Which are the key varietals grown in the Languedoc and are there any emerging grapes/styles that you think hold particular potential?
Syrah and Grenache are our main DNA. But we also have some varietals that distinguish us from other regions. For instance, Carignan. It is accepted in most of our AOC’s regulations, but it’s especially Corbières that is attached to it. Carignan has been through a time of difficult times in the early 2000’s, but today it’s back, especially the old vines of Carignan which produce well structured yet elegant wines. The white varietal that is unseen elsewhere is Bourboulenc, used a lot in the region of La Clape.
Which other French regions or other countries do you consider your main competition?
We consider that our region has its own charm and that it is sufficiently different from other not to be an actual “competitor”. However, we do realise that our red wine consumers often enjoy drinking Côtes du Rhône as well. Our rosé drinkers are the same as those from Provence. We also share sparkling enthusiasts with Cava and Prosecco drinkers.
What do you think the UK perception is of wines from the Languedoc? Do you think there is much awareness of the region in the UK?
The UK consumer seems to hold Languedoc wines in a special place of their hearts. They associate our cuvées with the sun and the quality time of their holidays. That’s the reason we have centred our campaign theme around the idea of “the good life”: qualitative wines, beautiful landscapes, warm weather and the sheer joy of the South of France. Languedoc is a well-known wine region but we still have some work to do on explaining our specificities.
How was the 2018 vintage, and how does it compare to last year?
It has been a very good year for most of the wine regions with magnificent grapes in all the appellations. Appellations reverted back to more normal yields, even though the overriding trend in Languedoc is a decline in AOC yields due to efforts to improve quality and use of vineyard management techniques such as cluster thinning and single vineyard selections. First rate vineyards and seasons that developed beautifully have shaped the quality of this latest vintage. Delicate aromas and harmonious wines are gradually revealing themselves in the wineries.”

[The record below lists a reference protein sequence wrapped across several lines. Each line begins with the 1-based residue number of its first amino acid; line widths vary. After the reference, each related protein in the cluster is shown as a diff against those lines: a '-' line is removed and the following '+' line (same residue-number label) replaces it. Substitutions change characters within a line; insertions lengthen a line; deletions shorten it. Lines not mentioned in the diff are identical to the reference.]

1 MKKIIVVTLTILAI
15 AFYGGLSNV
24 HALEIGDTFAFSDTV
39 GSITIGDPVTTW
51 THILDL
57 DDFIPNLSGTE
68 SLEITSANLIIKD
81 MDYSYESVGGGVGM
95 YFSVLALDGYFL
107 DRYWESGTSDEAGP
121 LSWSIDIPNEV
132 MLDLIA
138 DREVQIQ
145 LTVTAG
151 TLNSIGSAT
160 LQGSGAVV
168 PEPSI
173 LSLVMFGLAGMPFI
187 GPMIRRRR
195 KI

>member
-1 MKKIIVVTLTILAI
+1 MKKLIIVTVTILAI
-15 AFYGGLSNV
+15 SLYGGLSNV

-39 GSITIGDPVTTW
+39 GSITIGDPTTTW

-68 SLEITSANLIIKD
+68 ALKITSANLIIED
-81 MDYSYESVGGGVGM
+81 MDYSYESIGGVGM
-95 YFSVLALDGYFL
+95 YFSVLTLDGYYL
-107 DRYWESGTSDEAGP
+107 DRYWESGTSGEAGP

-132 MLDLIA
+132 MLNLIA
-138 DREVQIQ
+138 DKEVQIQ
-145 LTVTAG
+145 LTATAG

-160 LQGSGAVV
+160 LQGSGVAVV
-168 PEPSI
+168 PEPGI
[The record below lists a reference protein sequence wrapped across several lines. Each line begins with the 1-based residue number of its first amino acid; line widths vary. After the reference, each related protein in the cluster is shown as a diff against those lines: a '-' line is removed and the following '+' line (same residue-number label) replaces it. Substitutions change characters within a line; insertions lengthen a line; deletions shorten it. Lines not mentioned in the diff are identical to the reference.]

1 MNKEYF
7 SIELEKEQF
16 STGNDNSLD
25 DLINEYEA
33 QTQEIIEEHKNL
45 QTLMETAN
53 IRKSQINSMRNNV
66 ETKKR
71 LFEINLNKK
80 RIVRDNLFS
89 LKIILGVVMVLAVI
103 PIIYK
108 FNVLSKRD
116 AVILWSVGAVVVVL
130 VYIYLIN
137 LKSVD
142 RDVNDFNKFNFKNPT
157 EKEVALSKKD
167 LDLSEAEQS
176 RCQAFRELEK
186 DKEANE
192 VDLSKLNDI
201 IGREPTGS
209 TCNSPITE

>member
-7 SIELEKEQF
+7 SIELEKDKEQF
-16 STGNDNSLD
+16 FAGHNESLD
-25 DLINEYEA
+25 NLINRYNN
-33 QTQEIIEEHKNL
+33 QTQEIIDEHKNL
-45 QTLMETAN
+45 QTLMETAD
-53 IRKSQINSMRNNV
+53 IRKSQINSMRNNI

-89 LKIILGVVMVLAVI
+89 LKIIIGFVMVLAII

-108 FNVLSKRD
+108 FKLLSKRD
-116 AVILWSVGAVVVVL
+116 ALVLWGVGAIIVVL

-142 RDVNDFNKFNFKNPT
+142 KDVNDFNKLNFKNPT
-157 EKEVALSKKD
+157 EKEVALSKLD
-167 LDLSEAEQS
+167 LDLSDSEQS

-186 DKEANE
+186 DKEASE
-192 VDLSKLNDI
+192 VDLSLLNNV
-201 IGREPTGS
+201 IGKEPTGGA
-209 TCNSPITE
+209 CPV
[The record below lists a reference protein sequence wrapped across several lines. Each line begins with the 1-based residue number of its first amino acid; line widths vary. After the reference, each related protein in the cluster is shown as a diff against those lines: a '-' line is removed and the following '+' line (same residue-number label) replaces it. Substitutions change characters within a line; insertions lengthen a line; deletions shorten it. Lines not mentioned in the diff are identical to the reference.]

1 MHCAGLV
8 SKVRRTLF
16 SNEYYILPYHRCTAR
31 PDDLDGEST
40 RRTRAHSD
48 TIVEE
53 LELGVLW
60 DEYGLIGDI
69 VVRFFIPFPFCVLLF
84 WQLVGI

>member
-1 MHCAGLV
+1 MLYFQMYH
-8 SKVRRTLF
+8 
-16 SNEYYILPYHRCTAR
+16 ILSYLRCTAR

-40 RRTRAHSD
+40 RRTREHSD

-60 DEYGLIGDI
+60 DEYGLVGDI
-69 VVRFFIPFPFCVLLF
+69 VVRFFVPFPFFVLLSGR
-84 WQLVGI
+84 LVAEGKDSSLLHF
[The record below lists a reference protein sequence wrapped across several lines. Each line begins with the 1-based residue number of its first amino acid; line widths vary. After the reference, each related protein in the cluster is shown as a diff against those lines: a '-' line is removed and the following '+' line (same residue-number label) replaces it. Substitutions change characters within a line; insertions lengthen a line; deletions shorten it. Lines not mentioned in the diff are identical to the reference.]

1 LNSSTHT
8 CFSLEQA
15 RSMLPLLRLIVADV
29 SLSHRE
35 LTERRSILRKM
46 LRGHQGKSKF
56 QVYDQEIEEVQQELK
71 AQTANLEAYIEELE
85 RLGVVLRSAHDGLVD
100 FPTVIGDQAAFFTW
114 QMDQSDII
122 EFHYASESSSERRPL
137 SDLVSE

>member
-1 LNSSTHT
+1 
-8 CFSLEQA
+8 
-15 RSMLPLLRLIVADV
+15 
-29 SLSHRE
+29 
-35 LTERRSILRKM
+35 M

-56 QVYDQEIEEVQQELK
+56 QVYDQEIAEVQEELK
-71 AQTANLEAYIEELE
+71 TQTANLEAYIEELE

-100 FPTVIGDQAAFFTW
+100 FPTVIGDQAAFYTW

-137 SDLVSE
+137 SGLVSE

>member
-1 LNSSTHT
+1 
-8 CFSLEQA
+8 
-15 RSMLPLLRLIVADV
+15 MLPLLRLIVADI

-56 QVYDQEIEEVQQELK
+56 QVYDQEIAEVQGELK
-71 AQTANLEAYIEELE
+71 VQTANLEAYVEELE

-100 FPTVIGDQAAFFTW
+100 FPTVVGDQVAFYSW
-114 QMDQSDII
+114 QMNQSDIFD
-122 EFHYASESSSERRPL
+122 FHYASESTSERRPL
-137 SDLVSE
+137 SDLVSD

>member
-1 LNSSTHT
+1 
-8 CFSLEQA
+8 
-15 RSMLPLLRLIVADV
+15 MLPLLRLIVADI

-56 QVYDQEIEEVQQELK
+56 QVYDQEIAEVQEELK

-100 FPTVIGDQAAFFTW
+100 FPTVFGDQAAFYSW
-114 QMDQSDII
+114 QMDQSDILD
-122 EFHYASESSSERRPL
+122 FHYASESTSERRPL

What about prices? Will a larger harvest result in a downward pressure on pricing?
It is not Languedoc policy to have big price fluctuation on its AOP vineyards, no matter if the harvest is large or not.
What proportion of production is currently organic? Are an increasing number of producers switching to organic, and if so why?
About 25,000ha of the vineyard is organic or being converted. The progression is up by 11% in the last 5 years, and now accounts for over 5% of producers, and 9.4% of the wine growing area of the Languedoc. Sales of organic wine in the retail sector are up by over 13% in 2016.
What is the region doing to ensure future sustainability? Any new initiatives in this regard?
It is one of our key goals to increase our transformation to achieve 100% of states being sustainable within 10 years.
What do you hope to achieve in your tenure as president, and what are your immediate priorities?
I want to participate in settling more Languedoc among top wines regions in the world. Sustainability, knowledge of “terroirs” and rosé expense will be the focus of the next three years. Sustainability is going to be at the heart of what we do here, using the savoir-faire and innovative methods of our winemakers, we plan to develop the quality of the AOC and IGP wines of the Languedoc even further.
What do you think the future holds for the region?
Languedoc is the most dynamic and renewed vineyard in France, both involved in sustainability and modernisation. The future will be good for sure: we will see an increase in quality and diffusion especially in major markets as USA/Asia.